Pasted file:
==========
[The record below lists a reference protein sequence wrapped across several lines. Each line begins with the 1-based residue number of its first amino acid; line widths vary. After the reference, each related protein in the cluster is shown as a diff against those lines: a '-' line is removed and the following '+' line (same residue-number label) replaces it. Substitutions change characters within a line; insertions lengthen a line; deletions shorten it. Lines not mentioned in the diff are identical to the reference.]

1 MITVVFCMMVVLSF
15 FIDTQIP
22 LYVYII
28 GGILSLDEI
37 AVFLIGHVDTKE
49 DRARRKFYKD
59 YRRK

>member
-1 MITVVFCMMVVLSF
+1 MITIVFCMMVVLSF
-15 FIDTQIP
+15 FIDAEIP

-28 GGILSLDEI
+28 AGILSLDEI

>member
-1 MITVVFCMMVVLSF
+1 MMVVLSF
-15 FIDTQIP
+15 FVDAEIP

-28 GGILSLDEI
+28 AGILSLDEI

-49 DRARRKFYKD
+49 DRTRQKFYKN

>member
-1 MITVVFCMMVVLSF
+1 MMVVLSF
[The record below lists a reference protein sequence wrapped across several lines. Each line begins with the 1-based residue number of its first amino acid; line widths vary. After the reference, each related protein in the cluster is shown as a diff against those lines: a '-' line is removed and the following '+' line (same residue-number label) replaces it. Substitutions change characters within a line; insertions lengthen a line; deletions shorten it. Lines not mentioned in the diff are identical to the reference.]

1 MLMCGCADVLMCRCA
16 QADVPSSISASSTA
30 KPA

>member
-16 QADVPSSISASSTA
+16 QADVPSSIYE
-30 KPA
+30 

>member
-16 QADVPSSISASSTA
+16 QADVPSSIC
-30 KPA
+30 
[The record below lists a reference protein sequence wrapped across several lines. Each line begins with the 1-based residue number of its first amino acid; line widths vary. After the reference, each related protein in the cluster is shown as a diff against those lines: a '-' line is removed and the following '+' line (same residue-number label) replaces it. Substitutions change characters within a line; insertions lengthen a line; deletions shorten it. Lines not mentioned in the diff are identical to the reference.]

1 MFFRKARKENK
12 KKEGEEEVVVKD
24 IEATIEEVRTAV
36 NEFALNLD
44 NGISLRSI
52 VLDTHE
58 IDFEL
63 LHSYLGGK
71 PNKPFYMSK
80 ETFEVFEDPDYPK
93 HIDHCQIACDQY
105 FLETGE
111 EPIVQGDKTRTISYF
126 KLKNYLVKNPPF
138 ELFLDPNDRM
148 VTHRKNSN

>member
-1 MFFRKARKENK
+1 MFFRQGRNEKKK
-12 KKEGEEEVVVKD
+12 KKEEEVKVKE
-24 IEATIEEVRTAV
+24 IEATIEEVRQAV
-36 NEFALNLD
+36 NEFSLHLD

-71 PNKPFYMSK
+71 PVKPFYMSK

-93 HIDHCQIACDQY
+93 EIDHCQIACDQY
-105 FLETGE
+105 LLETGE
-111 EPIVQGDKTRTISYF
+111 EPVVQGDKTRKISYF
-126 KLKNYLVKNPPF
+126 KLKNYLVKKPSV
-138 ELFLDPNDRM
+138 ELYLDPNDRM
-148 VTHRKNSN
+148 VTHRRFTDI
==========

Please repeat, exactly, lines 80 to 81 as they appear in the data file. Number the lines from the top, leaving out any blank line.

-148 VTHRKNSN
+148 VTHRRFTDI